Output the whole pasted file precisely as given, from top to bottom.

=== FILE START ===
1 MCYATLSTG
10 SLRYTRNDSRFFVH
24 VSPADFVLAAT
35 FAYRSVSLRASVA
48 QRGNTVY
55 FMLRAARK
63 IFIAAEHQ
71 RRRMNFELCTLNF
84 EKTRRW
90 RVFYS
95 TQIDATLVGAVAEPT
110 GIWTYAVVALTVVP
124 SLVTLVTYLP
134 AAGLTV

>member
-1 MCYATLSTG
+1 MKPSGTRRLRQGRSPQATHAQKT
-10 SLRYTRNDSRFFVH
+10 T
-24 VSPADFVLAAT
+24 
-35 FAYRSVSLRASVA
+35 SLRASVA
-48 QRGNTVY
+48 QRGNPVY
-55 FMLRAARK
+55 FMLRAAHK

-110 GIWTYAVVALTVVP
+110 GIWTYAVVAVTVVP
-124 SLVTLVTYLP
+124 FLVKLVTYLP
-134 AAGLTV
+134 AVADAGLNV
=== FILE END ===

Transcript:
1 MCYATLSTG
10 SLRYTRNDSRFFVH
24 VSPADFVLAAT
35 FAYRSVSLRASVA
48 QRGNTVY
55 FMLRAARK
63 IFIAAEHQ
71 RRRMNFELCTLNF
84 EKTRRW
90 RVFYS
95 TQIDATLVGAVAEPT
110 GIWTYAVVALTVVP
124 SLVTLVTYLP
134 AAGLTV

>member
-1 MCYATLSTG
+1 MKPSGTRRLRQGRSPQATHAQKT
-10 SLRYTRNDSRFFVH
+10 T
-24 VSPADFVLAAT
+24 
-35 FAYRSVSLRASVA
+35 SLRASVA
-48 QRGNTVY
+48 QRGNPVY
-55 FMLRAARK
+55 FMLRAAHK

-110 GIWTYAVVALTVVP
+110 GIWTYAVVAVTVVP
-124 SLVTLVTYLP
+124 FLVKLVTYLP
-134 AAGLTV
+134 AVADAGLNV